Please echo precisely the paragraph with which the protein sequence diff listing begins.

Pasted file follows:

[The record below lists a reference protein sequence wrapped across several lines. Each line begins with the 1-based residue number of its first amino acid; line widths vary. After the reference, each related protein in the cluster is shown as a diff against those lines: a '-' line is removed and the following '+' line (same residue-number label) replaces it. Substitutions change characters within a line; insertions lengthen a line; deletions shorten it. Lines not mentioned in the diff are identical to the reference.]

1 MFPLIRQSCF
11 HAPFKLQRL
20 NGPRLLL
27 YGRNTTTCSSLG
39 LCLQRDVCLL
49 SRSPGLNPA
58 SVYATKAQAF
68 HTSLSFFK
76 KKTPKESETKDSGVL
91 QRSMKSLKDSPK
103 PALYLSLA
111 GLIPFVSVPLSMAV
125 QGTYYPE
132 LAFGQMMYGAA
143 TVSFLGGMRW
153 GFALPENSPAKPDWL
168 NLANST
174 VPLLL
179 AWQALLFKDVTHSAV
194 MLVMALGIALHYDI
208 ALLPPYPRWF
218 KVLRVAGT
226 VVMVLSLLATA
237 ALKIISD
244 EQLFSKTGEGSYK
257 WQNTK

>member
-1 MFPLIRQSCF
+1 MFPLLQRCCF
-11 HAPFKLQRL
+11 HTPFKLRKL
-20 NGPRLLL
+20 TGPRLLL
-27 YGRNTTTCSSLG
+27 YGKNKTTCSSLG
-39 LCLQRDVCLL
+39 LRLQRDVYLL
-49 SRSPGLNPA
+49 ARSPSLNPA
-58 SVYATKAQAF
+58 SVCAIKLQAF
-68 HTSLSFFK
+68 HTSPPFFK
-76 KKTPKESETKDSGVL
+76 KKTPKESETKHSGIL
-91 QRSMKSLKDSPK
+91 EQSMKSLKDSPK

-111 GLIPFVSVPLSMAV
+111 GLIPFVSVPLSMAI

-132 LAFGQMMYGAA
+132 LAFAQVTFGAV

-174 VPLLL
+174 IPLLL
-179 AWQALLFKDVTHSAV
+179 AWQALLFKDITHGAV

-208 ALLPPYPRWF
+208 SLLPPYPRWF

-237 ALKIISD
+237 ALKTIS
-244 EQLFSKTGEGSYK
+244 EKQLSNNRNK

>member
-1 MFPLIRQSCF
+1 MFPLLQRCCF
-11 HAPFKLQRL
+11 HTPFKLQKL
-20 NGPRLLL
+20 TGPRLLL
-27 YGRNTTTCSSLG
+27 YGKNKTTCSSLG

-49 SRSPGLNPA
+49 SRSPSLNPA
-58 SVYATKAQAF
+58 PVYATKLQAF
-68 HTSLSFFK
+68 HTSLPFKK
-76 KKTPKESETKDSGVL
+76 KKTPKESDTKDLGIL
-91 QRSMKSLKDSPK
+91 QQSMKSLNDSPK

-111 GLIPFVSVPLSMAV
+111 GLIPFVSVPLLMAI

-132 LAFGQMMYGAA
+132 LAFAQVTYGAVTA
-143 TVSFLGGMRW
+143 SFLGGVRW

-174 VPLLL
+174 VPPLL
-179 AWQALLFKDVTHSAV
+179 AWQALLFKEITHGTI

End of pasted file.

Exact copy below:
[The record below lists a reference protein sequence wrapped across several lines. Each line begins with the 1-based residue number of its first amino acid; line widths vary. After the reference, each related protein in the cluster is shown as a diff against those lines: a '-' line is removed and the following '+' line (same residue-number label) replaces it. Substitutions change characters within a line; insertions lengthen a line; deletions shorten it. Lines not mentioned in the diff are identical to the reference.]